If you get streamed sensors at Killick level then you may get to use your skills occasionally, but if you end up ordnance, it's not gonna happen and another 19+ years is a long time to stay in a trade that is not what you thought it was.
     
  9. MAs

    One of the lads on my boat has been trying for nearly 2 years to go MA(sm)..he is finally starting course later in 2010..would be nearly 2 and a half years of trying to going on course..and that was after a refusal of manning clearence and a few letters sent to and fro..and he also did various first aid courses off his own back etc

    the problem (so I believe) is that a few years ago, the MA branch was very short so the navy have flooded the branch and been handing out hooks like confetti...now they are over bourne (i think)...that might be a snag

    good luck anyway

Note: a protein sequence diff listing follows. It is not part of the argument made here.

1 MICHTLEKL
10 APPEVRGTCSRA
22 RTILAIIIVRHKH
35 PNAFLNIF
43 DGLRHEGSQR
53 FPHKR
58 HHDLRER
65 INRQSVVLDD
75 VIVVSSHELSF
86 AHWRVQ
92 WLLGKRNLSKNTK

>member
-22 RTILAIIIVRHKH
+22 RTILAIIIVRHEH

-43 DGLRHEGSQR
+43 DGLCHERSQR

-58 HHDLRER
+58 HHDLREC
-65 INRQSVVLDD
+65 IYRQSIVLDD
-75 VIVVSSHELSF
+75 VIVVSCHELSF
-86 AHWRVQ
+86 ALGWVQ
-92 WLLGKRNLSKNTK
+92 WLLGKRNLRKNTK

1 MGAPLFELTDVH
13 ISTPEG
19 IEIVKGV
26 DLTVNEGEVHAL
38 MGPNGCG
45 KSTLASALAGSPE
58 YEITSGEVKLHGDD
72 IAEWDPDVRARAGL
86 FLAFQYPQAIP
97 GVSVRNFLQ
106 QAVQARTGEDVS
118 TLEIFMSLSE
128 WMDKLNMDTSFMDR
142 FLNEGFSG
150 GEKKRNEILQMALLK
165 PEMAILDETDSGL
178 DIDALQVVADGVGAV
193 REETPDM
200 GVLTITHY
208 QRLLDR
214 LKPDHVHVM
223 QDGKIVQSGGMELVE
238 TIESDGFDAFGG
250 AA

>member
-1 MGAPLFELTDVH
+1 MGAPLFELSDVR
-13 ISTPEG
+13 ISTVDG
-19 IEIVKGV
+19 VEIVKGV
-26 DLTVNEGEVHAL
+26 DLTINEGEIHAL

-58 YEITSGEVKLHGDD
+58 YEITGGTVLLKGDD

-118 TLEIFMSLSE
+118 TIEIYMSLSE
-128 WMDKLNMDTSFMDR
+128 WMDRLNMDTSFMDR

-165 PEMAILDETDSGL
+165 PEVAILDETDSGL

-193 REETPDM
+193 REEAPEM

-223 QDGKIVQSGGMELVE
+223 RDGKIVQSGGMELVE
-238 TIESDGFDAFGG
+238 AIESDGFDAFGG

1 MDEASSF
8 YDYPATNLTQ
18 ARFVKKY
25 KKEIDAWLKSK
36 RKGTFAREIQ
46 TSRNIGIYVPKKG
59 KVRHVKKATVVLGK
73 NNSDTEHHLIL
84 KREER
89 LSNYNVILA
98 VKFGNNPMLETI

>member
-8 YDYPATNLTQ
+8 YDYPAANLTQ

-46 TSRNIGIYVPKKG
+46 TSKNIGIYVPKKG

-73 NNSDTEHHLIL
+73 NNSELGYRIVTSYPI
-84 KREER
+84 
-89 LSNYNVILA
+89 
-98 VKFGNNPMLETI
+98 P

10. So what exactly DO you DO on a boat if you don't 'fix things'?
    In my time we/I didn't have the kit to fix down to component level. By kit I meant test equipment like scopes sig gennys etc or the spares. So 'Easter egging' as it was called was all we could ie change boards etc. Which was a boon when you were watch keeping as well as being a maintainer
    I really don't under stand why some one who joins up as a potential mechanic/Tiff/whatever wants to branch transfer to a scab lifter. ie why didn't you join up originally as a MA?
    Haven't you the problem if you do transfer to a MA that you won't get back on boats?
     
  11. It's the same in the WAFU world too, I spent 3 years learning how to fault diagnose a radar down to component level then spent years changing black-boxes. If you get a workshop draft then you get to use your skills a bit more, but when you get to CPO level in my job, you can never pick-up a tool again. But 'twas always so, or has been for the last 20 years so I'm not sure if your expectations might be set a bit high, shipmate.